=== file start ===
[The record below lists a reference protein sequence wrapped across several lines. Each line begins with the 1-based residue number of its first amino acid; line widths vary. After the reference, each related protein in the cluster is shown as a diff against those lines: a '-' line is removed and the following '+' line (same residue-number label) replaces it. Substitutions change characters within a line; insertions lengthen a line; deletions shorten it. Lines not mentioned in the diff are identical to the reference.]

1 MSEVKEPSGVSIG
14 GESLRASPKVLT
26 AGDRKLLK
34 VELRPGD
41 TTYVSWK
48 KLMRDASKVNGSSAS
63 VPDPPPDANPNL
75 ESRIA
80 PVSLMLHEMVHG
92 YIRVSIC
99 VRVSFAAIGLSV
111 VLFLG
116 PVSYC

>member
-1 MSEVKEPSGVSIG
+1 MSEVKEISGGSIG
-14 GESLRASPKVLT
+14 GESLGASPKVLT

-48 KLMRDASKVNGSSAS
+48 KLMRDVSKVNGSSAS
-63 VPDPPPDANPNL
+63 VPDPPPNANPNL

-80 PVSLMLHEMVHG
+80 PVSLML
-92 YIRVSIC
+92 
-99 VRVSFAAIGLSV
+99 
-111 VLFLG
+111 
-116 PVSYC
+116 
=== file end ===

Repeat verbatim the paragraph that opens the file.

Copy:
[The record below lists a reference protein sequence wrapped across several lines. Each line begins with the 1-based residue number of its first amino acid; line widths vary. After the reference, each related protein in the cluster is shown as a diff against those lines: a '-' line is removed and the following '+' line (same residue-number label) replaces it. Substitutions change characters within a line; insertions lengthen a line; deletions shorten it. Lines not mentioned in the diff are identical to the reference.]